## Abstract

In a network where nodes represent cities and edges represent roads connecting cities, we consider a set of possible disasters that destroy passageways between cities and render areas in need of emergency supplies. Relief must be provided to affected nodes from a set of facilities that are to be placed at a subset of candidate cities. This general problem statement applies in several situations. Natural disasters such as earthquakes and tornados not only leave certain areas in need of emergency supplies, but also destroy roads, making them impassable. Refugee crises require emergency ad hoc shelter construction but also have limited accessibility due to political or military interventions. Thus, emergency supplies can include food and water, shelter, rescue, or medical aid depending on the situation examined. Our research focuses on the optimal placement of relief locations such that in the case of a disaster affected areas are supplied with aid in the shortest amount of time, incurring the smallest cost possible. Each arc in the network has two components associated with it: a capacity (i.e. maximum number of units of flow that can be transported across it) and a cost of travel that is defined in terms of time per unit of flow. There is a fixed cost of establishing a facility at any candidate city. A discrete number of failure scenarios can arise, each with some probability of occurrence, such that the sum of the scenario probabilities adds up to one. A failure scenario consists of any combination of failed arcs and affected nodes. Affected nodes require emergency aid from facilities. It is also possible for nodes that serve as relief locations to be affected by failure scenarios. Failed arcs are considered to be passable, but utilizing them incurs a larger travel time. The costs incurred in the model are due to establishing facilities and the expected time required to provide relief to affected areas. For a given scenario, if the placement of facilities is known in advance, we are faced with a network flow problem that can be solved efficiently. We use the Benders' Decomposition strategy in order to take advantage of this special structure. This involves two stages. In the first stage the Master Problem (MP) is solved by determining a candidate set of facility locations. This solution is then fed into the second-stage subproblems, each representing a possible scenario, which determines the optimal routing of products from the relief facilities to the affected areas. This information is passed back to the MP, which is resolved according to the traditional Benders' framework. We evaluate the computational efficacy of our model as solved by standard integer programming formulations versus decomposition methodologies. There are several challenges involved when using the Benders' Decomposition principle. Do we aggregate the cuts generated by subproblems, or do we add them to the master problem one at a time? For large problem instances, how quickly will the decomposition strategy converge to the optimal solution? How can the process be accelerated? We close by discussing an earthquake relief problem in Turkey. We illustrate our methodology using real Turkish economic and fault line analyses, and illustrate how different modeling paradigms yield competing options for earthquake asset propositioning.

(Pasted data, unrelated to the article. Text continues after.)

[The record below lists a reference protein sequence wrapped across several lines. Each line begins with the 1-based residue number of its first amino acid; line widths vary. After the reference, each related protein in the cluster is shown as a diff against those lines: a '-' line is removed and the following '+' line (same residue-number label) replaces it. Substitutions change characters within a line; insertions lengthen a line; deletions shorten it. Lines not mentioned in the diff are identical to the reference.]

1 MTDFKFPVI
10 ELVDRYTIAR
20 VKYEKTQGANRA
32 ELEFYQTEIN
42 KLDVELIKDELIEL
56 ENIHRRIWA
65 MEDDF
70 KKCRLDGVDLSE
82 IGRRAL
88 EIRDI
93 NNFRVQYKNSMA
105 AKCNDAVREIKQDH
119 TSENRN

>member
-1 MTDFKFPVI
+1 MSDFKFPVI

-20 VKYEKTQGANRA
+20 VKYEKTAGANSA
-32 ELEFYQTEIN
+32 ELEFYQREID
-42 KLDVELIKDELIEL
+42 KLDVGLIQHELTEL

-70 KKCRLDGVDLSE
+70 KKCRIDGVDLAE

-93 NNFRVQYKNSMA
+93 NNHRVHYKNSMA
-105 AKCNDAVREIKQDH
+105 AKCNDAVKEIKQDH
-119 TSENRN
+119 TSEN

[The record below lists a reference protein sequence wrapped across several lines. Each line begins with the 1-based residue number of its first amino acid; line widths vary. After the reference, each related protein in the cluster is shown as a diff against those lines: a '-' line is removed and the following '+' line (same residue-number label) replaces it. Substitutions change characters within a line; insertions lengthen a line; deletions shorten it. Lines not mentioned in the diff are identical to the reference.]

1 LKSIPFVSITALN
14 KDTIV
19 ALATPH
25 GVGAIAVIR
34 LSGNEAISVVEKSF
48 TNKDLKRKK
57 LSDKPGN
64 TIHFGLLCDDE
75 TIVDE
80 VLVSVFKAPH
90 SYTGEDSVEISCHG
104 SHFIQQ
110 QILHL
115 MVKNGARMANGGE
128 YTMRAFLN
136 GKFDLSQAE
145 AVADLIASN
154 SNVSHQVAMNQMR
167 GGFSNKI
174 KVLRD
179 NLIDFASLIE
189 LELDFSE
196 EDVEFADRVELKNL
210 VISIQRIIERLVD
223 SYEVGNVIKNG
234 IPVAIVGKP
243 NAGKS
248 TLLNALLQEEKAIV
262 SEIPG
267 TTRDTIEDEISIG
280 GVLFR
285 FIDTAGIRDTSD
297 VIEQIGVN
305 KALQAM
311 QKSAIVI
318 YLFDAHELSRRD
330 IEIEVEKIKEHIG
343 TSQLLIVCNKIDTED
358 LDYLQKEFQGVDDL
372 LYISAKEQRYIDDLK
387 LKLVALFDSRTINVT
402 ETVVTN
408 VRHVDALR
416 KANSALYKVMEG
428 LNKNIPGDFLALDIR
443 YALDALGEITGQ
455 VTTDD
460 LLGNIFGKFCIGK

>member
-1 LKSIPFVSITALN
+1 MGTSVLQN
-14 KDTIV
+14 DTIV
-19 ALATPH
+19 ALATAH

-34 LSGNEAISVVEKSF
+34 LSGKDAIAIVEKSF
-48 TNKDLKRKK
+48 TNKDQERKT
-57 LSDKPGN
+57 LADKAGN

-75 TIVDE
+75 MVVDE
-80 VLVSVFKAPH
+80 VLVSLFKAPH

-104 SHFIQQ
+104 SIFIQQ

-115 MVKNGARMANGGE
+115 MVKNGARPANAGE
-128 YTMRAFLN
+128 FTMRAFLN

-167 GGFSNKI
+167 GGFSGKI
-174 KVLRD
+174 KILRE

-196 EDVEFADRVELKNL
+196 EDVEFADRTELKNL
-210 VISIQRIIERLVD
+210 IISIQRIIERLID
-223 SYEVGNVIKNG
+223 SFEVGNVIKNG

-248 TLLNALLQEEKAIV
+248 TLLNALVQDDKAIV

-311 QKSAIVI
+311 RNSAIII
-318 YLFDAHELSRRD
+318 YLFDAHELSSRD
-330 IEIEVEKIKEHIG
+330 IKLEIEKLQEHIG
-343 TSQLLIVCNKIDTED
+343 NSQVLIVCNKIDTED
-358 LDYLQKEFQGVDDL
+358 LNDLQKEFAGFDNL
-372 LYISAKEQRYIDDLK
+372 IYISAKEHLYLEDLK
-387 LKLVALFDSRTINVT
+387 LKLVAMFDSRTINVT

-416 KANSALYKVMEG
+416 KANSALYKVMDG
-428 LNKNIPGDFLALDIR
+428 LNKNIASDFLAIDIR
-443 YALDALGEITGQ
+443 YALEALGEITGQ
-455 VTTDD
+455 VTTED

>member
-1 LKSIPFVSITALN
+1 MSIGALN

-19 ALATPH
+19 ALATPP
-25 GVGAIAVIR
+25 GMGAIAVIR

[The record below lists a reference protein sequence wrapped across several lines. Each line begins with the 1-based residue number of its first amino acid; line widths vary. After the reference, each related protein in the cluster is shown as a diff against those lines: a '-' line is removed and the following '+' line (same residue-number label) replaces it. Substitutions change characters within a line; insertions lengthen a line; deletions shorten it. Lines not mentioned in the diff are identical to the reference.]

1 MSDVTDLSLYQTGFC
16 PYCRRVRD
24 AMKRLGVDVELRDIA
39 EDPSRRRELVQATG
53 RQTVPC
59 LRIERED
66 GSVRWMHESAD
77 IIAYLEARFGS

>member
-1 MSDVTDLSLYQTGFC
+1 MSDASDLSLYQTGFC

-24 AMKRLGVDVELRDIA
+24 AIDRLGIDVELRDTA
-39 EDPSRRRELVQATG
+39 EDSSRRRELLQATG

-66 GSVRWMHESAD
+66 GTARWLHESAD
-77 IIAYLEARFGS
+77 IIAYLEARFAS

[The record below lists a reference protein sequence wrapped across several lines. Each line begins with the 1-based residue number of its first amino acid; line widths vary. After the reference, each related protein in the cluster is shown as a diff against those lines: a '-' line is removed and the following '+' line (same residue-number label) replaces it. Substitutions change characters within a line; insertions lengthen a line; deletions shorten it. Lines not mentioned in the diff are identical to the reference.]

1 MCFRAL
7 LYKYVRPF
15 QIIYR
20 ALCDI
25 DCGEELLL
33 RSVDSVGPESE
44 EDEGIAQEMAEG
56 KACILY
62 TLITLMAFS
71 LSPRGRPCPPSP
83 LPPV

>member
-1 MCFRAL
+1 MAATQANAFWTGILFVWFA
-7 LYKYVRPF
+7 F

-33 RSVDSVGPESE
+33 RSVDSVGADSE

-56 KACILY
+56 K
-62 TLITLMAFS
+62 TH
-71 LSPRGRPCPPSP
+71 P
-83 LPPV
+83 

Original language | English (US) |
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Pages | 1119 |

Number of pages | 1 |

State | Published - 2004 |

Externally published | Yes |

Event | IIE Annual Conference and Exhibition 2004 - Houston, TX, United States Duration: May 15 2004 → May 19 2004 |

### Conference

Conference | IIE Annual Conference and Exhibition 2004 |
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Country/Territory | United States |

City | Houston, TX |

Period | 5/15/04 → 5/19/04 |

## Keywords

- Decomposition
- Disaster relief
- Facility location
- Integer programming

## ASJC Scopus subject areas

- General Engineering